When I was a tween my favorite movie was Iron Will.

It’s sappy, feel-good, Disney movie about a teenage boy who enters a dog sled race hoping to win money and save his mother’s farm.

One particular quote from this movie became my mantra as I faced those awkward teenage years and beyond.

It’s a simple sentence told to Will, the hero of the story by his father.

“Don’t let fear stand in the way of reaching your dreams, son.”

the truth about fear in the backcountry

(Are there any other Iron Will fans out there? Please say yes and tell me that I’m not alone because I just outed myself as a megadork.)

This week I’ve been thinking a lot about fear. It started when I listened to this podcast episode about overcoming fear.

Then I read this article about women being scared to go to the backcountry alone.

I shared it on our facebook page and then followed the discussion.

I liked that author wasn’t afraid to admit that she’s been scared out of her mind in the backcountry. I appreciate honesty on the internet where no one wants to admit weakness.

But I didn’t like how she assumed that people are judging her for heading out alone. Frankly I don’t think most people care.

I also didn’t like her fear-based assumption that everyone was out to get her.

Or that she lumped in urban scenarios (catcalls as she walked down the street) in an article that was supposed to be about the backcountry.

I was also confused by her assumption that people are just being nice to her on the trail because she’s a woman.

Or her perception that they see her as a damsel in distress.

None of those things are okay with me.

Here’s why.

First.

I’m kinda tired of the gender thing.

Fear is a human response to something that could potentially threaten our safety.

For me fear has nothing to do with my gender.

Fear is normal, it’s good. Sometimes fear keeps us safe.

Do I get scared because I’m a human or because I’m a woman?

Am I conditioned to be more fearful because I am a woman?

I don’t know. I don’t think so. I’ve been in plenty of situations (ie I’ve been to war) where the males I’ve been with have been just as scared as me.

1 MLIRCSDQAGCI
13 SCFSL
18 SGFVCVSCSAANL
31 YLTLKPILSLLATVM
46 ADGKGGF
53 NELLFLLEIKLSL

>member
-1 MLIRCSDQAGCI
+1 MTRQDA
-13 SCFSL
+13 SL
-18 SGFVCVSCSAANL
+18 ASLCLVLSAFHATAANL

Additionally, I’m married to a pretty tough guy and there are plenty of times when he’s been scared sh*tless in the backcountry too.

Have you ever walked upon a fresh mountain lion kill site, creepy person, or a steaming pile of bear scat?

Yah, those things are scary regardless of gender.

Fear doesn’t discriminate.

But at the same time, I am a woman.

I may not be as physically strong as a man. I may look vulnerable at times. I get that and I’m aware of that. But it doesn’t stop me.

Let’s stop stereotyping ourselves.

Second. 

Sometimes I think we forget this one simple thing.

Outdoor adventures are supposed to be fun!

We can’t have fun if we’re so scared that we have to sleep with a knife clutched to our chest.

Or if we’re scared of having social interaction on the trail.

That’s ridiculous.

I’m all about challenging ourselves and doing something bold.

Don’t let fear stand in the way of reaching your dreams. 

But if someone (regardless of gender) isn’t comfortable going on solo adventures in the backcountry then they shouldn’t go.

Adventure with a friend.

Find (or start) a hiking group.

Get a dog.

Take a self-defense class.

And then when they’re comfortable and ready strike out on a solo adventure then they should go!

But only when they’re confident enough in themselves that they can have a healthy fear to fun ratio.

Heading into the backcountry and being so terrified that you can’t enjoy the experience just seems miserable.

I’m not an expert on gender. I’m not an expert on fear. I’m not an expert on anything.

But I do know that there are healthy ways for everyone to cope with fear and safely enjoy the outdoors.

p.s. if you’re looking to read a good article on fear check this one out 🙂

What do you think about fear in the outdoors? Do you agree or disagree with me?

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the truth about fear in the outdoors

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